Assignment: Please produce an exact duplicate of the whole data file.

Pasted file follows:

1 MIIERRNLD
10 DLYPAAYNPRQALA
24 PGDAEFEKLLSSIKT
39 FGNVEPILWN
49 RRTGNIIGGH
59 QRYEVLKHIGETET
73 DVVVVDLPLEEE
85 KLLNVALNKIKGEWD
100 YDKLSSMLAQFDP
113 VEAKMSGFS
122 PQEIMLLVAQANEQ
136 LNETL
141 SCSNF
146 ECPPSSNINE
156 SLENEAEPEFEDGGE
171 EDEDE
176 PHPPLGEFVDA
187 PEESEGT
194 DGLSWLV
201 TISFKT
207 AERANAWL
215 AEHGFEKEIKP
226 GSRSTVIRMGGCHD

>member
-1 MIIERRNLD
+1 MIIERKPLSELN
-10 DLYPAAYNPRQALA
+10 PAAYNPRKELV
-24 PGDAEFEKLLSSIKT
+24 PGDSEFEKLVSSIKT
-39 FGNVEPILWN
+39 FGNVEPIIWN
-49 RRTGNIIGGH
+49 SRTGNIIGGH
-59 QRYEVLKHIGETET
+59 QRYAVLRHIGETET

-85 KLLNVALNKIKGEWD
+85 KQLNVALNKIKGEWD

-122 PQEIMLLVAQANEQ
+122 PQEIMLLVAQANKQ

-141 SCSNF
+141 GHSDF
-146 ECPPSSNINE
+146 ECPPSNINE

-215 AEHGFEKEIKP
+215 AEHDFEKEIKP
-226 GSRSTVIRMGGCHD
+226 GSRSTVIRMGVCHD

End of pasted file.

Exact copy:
1 MIIERRNLD
10 DLYPAAYNPRQALA
24 PGDAEFEKLLSSIKT
39 FGNVEPILWN
49 RRTGNIIGGH
59 QRYEVLKHIGETET
73 DVVVVDLPLEEE
85 KLLNVALNKIKGEWD
100 YDKLSSMLAQFDP
113 VEAKMSGFS
122 PQEIMLLVAQANEQ
136 LNETL
141 SCSNF
146 ECPPSSNINE
156 SLENEAEPEFEDGGE
171 EDEDE
176 PHPPLGEFVDA
187 PEESEGT
194 DGLSWLV
201 TISFKT
207 AERANAWL
215 AEHGFEKEIKP
226 GSRSTVIRMGGCHD

>member
-1 MIIERRNLD
+1 MIIERKPLSELN
-10 DLYPAAYNPRQALA
+10 PAAYNPRKELV
-24 PGDAEFEKLLSSIKT
+24 PGDSEFEKLVSSIKT
-39 FGNVEPILWN
+39 FGNVEPIIWN
-49 RRTGNIIGGH
+49 SRTGNIIGGH
-59 QRYEVLKHIGETET
+59 QRYAVLRHIGETET

-85 KLLNVALNKIKGEWD
+85 KQLNVALNKIKGEWD

-122 PQEIMLLVAQANEQ
+122 PQEIMLLVAQANKQ

-141 SCSNF
+141 GHSDF
-146 ECPPSSNINE
+146 ECPPSNINE

-215 AEHGFEKEIKP
+215 AEHDFEKEIKP
-226 GSRSTVIRMGGCHD
+226 GSRSTVIRMGVCHD